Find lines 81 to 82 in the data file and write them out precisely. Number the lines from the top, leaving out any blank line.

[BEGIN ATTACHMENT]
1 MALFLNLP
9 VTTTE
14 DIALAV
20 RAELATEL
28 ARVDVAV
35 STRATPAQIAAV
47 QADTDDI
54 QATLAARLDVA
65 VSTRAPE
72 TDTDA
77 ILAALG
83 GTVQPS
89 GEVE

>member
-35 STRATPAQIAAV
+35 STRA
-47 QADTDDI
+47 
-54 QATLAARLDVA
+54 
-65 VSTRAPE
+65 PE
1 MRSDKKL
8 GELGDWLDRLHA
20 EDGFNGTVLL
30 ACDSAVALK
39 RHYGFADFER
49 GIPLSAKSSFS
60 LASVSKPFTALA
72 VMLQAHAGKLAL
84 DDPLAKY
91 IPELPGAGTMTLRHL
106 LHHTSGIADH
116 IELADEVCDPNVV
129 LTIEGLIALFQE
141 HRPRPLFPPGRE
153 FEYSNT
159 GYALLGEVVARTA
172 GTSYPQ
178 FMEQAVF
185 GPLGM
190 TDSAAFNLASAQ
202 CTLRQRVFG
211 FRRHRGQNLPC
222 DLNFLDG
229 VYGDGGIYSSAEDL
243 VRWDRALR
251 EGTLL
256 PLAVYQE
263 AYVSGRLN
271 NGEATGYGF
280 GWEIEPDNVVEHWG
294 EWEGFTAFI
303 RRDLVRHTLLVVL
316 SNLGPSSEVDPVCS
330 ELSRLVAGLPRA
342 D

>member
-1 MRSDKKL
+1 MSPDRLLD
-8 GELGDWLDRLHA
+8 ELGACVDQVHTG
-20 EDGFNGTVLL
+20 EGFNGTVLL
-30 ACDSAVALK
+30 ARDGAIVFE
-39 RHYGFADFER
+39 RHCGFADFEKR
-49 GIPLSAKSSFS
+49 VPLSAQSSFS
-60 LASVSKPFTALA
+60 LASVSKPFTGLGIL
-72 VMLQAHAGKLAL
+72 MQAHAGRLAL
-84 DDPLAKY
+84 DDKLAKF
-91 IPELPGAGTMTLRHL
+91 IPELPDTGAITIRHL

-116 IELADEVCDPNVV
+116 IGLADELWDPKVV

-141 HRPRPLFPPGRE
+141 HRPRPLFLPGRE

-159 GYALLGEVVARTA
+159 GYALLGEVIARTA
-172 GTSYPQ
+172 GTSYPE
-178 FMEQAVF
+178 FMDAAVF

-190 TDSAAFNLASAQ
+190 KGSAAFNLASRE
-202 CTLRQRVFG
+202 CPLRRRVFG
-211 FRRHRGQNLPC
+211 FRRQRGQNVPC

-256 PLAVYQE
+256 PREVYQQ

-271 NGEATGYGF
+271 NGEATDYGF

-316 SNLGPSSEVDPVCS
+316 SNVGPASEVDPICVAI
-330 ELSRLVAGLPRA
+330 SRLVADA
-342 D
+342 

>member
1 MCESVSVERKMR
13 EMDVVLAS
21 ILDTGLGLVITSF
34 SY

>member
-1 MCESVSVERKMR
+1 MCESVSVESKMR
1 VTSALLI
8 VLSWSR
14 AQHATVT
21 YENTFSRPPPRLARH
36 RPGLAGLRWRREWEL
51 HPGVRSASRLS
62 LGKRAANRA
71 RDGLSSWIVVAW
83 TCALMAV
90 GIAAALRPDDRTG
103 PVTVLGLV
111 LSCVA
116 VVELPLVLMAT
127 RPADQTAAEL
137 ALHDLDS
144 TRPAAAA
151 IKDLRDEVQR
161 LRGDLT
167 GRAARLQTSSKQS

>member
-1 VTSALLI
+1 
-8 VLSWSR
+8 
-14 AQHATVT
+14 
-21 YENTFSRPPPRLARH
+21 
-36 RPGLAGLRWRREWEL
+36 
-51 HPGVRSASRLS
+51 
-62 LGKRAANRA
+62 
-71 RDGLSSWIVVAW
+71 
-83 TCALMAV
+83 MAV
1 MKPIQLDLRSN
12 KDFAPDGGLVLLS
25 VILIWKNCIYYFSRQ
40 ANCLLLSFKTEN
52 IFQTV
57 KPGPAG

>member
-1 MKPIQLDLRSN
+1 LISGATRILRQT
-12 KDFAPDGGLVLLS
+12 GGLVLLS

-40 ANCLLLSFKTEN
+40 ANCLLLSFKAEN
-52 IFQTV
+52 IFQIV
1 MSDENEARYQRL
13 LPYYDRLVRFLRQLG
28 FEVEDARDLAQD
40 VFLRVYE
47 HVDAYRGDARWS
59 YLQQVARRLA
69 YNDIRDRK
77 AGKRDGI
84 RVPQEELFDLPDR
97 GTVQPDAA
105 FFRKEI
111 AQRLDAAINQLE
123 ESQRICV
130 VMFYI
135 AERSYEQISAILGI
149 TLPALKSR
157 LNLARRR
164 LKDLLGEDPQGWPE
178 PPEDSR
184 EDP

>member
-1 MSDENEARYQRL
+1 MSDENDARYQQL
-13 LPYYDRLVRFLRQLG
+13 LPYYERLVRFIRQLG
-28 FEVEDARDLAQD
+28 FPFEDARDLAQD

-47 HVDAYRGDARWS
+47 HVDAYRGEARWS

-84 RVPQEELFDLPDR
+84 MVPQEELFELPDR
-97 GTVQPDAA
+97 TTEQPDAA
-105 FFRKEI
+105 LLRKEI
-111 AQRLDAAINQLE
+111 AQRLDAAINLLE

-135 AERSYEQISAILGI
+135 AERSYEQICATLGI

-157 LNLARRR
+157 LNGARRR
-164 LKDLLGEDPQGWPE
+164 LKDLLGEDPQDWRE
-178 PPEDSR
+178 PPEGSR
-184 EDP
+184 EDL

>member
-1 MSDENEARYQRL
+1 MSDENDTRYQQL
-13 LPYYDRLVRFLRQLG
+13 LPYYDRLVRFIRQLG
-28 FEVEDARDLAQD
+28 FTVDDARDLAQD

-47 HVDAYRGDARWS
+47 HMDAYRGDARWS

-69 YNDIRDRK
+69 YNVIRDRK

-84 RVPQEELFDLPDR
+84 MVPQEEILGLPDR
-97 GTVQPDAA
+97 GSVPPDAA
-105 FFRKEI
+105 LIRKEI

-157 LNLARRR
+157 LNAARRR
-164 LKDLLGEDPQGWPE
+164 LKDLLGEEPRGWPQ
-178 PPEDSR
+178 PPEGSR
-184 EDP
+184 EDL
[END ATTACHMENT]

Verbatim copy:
-141 HRPRPLFPPGRE
+141 HRPRPLFLPGRE